Franco Morbidelli’s (Estrella Galicia 0,0 Marc VDS) Saturday proved a difficult one. The Italian had crash in Free Practice 3 and his Qualifying session got off to a similar start, coming off at Turn 3 for the second time in 24 hours. His team worked to their maximum to repair the bike, allowing him to return to track. Unfortunately this was followed by an even bigger crash at Turn 9, ending his session. Morbidelli was unharmed and will start Sunday’s race in 18th.
Danny Kent (Leopard Racing) also suffered a fall, coming off at Turn 5. He was uninjured.
Moto2 Qualifying Results
Johann Zarco (FRA) KALEX 1’49.179
Alex Rins (SPA) KALEX +0.035
Thomas Lüthi (SWI) KALEX + 0.0293
Brad Binder charges to second career pole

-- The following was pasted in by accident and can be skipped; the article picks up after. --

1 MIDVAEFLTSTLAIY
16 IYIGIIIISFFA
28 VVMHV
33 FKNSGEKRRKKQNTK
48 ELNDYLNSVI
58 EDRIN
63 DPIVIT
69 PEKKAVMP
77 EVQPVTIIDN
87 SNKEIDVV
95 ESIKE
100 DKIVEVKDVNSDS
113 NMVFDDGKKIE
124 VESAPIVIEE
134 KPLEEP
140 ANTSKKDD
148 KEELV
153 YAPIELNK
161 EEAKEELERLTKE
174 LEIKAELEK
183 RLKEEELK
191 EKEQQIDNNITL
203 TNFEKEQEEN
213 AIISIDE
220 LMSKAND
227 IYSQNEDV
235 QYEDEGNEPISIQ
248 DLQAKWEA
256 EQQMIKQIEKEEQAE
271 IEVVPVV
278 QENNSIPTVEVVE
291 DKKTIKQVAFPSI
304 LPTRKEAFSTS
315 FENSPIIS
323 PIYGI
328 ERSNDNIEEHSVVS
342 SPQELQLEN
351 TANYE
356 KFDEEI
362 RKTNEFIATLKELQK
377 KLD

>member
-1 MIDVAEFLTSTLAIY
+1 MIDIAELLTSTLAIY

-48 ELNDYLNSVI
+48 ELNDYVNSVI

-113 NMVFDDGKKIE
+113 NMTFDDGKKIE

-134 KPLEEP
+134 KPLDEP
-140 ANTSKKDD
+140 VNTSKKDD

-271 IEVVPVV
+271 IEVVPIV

Times were tight in the lightweight class, the front row decided by 0.088s with Binder taking pole ahead of Antonelli and Navarro.
Having had an extended Free Practice 3 session to adjust to the new layout of the Circuit de Barcelona-Catalunya, riders in the Moto3 World Championship began Qualifying on a 40°C track. It was a slower than usual start to the session as riders took the opportunity to focus more on race pace and learning the new corners, rather than pushing for a flying lap right away. Mid 1’54s were the target time on the new layout, Jorge Navarro (Estrella Galicia 0,0) having topped FP3 with a 1’54.641.